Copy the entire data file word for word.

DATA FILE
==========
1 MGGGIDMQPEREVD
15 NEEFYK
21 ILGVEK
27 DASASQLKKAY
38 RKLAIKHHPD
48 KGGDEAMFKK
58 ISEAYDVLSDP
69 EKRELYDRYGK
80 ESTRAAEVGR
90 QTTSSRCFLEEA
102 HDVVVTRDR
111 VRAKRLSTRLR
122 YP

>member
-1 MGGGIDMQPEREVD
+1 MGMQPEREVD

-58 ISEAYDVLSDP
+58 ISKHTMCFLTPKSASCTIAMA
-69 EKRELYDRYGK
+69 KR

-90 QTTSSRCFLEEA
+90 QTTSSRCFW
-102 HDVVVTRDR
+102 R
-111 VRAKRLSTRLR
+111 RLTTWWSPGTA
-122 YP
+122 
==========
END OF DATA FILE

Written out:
1 MGGGIDMQPEREVD
15 NEEFYK
21 ILGVEK
27 DASASQLKKAY
38 RKLAIKHHPD
48 KGGDEAMFKK
58 ISEAYDVLSDP
69 EKRELYDRYGK
80 ESTRAAEVGR
90 QTTSSRCFLEEA
102 HDVVVTRDR
111 VRAKRLSTRLR
122 YP

>member
-1 MGGGIDMQPEREVD
+1 MGMQPEREVD

-58 ISEAYDVLSDP
+58 ISKHTMCFLTPKSASCTIAMA
-69 EKRELYDRYGK
+69 KR

-90 QTTSSRCFLEEA
+90 QTTSSRCFW
-102 HDVVVTRDR
+102 R
-111 VRAKRLSTRLR
+111 RLTTWWSPGTA
-122 YP
+122 